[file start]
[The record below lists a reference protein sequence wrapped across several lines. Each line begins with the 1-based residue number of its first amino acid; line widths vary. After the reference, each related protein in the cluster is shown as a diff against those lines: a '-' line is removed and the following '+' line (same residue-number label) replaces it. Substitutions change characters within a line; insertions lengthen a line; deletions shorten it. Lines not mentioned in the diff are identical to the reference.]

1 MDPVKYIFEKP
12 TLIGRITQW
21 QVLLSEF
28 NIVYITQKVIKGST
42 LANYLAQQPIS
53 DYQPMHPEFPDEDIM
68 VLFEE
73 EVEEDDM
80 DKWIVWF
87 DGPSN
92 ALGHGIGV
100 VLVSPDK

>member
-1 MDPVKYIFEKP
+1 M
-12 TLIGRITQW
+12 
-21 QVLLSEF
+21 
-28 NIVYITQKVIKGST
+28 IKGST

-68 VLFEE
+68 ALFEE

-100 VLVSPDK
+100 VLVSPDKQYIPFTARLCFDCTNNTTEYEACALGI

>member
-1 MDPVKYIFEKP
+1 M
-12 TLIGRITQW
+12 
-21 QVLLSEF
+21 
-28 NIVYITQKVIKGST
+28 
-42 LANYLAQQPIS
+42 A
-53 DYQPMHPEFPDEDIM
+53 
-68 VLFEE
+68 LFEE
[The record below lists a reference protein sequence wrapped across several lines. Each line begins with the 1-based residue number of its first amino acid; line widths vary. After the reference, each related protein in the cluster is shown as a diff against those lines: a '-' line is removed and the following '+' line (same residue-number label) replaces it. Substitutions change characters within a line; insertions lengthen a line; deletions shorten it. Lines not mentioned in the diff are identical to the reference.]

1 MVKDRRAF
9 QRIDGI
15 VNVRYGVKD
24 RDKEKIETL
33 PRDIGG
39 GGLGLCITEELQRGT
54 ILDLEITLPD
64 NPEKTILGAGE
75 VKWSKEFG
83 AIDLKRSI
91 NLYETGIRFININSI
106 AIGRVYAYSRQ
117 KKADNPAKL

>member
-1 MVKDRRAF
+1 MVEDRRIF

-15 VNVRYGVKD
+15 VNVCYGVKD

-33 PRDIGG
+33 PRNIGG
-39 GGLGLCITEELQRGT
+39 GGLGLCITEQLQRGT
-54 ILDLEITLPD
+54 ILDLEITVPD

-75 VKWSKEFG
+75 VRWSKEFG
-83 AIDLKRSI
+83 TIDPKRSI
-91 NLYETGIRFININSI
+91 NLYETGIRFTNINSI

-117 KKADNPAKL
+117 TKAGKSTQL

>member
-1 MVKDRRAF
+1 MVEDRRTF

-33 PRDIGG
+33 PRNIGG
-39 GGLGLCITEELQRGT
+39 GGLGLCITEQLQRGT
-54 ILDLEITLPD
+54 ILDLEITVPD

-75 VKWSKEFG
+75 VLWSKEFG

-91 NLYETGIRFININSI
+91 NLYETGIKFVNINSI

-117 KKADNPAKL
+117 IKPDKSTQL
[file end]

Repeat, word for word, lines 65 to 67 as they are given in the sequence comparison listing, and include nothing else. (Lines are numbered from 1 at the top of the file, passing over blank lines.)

-54 ILDLEITLPD
+54 ILDLEITVPD

-75 VKWSKEFG